The formulation of the Composite Operator Method(COM) and some general results are given in Refs. [1,2,3,4,5,6,7,8,9].
The COM formulation is based on the following points:
The first point above is well known and has been crystallized in many formulations (the projection method is one example [10,11,12,13]; the dynamical map and the rearrangement of symmetry, formulated by H. Umezawa and collaborators, is another one ). The latter point, instead, is genuine and really new. It appears as an obvious statement, but we think that no much attention has been paid to it in the literature. For instance, when we use the Green's function formalism, we must specify the Hilbert space we are considering. The field equations give relations among the matrix elements, but they are not sufficient to uniquely determine the Green's function. The relations among the operators, coming from the algebra and the boundary conditions, must be implemented to correctly choose the right Hilbert space. This can be done by determining the parameters not bounded by the dynamics in such a way that the Hilbert space has the right properties to conserve the relations among matrix elements imposed by symmetry conditions. In particular, the chosen representation should not violate the symmetry required by the Pauli principle. By Pauli principle we mean all the relations among operators dictated by the algebra.
The issue of ergodicity [15,16,17] is also relevant. In general, in the analysis of the two-point Green's function the so-called ergodicity constants naturally appear. These constant are not present in the spectral functions and cannot be determined by the dynamics. While in the existing literature it is common to assume the ergodicity of the dynamics of all quantities, we have shown  that this is not always the case. In a fully self-consistent scheme the ergodicity constants must be calculated case by case. The non-ergodicity of the bosonic dynamics, in the bulk systems too, cannot be ruled out a priori. Again, the proper representation will fix the value of the ergodicity constants.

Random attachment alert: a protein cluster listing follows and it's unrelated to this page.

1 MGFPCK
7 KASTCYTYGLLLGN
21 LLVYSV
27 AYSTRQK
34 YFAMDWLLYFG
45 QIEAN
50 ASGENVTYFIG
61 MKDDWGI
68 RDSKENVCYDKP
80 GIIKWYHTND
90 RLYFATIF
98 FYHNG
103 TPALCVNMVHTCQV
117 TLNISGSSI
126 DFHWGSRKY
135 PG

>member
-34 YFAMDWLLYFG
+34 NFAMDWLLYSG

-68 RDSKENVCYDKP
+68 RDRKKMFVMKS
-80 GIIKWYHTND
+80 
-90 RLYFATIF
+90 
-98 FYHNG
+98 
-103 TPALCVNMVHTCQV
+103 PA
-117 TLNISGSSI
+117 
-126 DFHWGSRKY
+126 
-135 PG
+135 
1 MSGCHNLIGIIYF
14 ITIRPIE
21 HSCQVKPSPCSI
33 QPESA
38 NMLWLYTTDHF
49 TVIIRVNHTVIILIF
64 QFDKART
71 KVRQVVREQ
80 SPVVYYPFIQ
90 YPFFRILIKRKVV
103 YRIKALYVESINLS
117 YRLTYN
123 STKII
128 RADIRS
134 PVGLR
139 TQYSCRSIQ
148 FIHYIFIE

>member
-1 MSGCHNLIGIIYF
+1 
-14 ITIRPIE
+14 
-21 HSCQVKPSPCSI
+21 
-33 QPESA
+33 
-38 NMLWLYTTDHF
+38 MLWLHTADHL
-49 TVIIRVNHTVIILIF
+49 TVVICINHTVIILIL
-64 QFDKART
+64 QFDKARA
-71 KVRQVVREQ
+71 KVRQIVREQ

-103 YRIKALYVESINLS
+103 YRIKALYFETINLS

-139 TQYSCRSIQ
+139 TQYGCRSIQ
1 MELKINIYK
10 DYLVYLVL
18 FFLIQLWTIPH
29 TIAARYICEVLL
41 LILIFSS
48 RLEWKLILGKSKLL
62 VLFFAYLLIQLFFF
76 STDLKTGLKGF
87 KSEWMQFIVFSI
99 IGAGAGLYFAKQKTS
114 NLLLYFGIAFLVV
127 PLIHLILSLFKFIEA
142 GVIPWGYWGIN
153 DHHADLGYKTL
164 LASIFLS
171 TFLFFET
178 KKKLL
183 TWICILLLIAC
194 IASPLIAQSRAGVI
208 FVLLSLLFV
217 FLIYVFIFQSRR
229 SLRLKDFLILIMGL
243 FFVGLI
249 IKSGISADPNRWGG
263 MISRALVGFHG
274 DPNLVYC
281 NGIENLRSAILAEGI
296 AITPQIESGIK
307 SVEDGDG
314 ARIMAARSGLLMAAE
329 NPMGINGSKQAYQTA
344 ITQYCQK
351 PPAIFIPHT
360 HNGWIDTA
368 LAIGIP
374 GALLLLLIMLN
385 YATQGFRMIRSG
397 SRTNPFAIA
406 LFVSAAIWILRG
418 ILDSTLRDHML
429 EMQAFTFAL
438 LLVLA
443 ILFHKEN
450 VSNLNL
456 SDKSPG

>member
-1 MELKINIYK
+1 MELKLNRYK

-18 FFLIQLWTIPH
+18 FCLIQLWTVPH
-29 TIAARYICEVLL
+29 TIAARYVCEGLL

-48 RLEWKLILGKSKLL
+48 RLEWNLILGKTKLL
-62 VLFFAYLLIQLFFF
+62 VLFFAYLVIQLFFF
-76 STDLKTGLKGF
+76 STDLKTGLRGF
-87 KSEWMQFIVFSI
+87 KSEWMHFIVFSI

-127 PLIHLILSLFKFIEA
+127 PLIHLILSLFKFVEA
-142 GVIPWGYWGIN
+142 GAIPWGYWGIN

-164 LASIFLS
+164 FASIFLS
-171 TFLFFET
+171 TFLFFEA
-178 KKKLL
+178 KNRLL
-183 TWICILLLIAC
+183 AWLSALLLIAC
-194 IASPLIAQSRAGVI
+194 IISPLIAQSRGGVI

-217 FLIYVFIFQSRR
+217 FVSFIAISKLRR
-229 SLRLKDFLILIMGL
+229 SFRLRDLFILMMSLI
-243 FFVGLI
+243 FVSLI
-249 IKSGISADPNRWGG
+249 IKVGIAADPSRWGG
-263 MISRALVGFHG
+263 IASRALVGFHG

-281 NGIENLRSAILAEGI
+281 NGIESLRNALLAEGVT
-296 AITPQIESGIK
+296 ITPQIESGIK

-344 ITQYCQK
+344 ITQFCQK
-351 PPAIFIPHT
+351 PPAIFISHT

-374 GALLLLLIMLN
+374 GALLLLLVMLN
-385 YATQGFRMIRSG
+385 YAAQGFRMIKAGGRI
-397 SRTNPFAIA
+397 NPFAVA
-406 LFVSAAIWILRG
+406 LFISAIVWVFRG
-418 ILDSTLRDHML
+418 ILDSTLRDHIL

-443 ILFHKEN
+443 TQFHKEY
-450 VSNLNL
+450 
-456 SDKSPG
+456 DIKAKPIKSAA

We have explicitly shown  that this formulation gives the exact answer when we consider solvable models like small clusters. In this latter case, the ergodicity issue appears really relevant as the non-ergodicity of the bosonic dynamics is a direct consequence of the discreteness of the energy levels.
The self-consistent scheme of the COM has been solved by using two approximations: the polar approximation [2,4] and the two-site approximation [3,18]. The relation with other approaches has been discussed in Refs. [4,6]. A generalization of the polar approximation has been presented in Ref. .
We have also formulated an extension of the COM which is able to resolve coherent low-energy features embedded in a broad high-energy background . This approach, namely the Asymptotic Field Approach(AFA), in a problem with more than one energy scale, which is typical of strongly correlated systems, succeed to capture low-energy features. It extends and improves upon the Roth's method by combining the advantages of the methods based on the equations of motion and the slave boson techniques. It is worth noting that when there is an expansion parameter such as the size of the group, or the size of the representation, this approach can be formulated so as to reduce to the correct solution in the exactly solvable limit.